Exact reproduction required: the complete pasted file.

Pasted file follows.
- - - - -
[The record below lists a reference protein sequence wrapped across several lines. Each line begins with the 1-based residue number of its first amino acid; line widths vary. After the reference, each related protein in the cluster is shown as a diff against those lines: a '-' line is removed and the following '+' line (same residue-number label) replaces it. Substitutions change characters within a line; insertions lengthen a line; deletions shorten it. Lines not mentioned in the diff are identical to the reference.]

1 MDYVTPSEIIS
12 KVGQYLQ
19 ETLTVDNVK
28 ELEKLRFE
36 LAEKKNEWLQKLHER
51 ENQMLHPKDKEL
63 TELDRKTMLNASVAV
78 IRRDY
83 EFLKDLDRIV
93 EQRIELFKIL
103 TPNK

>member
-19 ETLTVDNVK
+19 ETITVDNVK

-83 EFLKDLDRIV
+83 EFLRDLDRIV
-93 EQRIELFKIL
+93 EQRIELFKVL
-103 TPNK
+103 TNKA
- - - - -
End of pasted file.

[The record below lists a reference protein sequence wrapped across several lines. Each line begins with the 1-based residue number of its first amino acid; line widths vary. After the reference, each related protein in the cluster is shown as a diff against those lines: a '-' line is removed and the following '+' line (same residue-number label) replaces it. Substitutions change characters within a line; insertions lengthen a line; deletions shorten it. Lines not mentioned in the diff are identical to the reference.]

1 MDYVTPSEIIS
12 KVGQYLQ
19 ETLTVDNVK
28 ELEKLRFE
36 LAEKKNEWLQKLHER
51 ENQMLHPKDKEL
63 TELDRKTMLNASVAV
78 IRRDY
83 EFLKDLDRIV
93 EQRIELFKIL
103 TPNK

>member
-19 ETLTVDNVK
+19 ETITVDNVK

-83 EFLKDLDRIV
+83 EFLRDLDRIV
-93 EQRIELFKIL
+93 EQRIELFKVL
-103 TPNK
+103 TNKA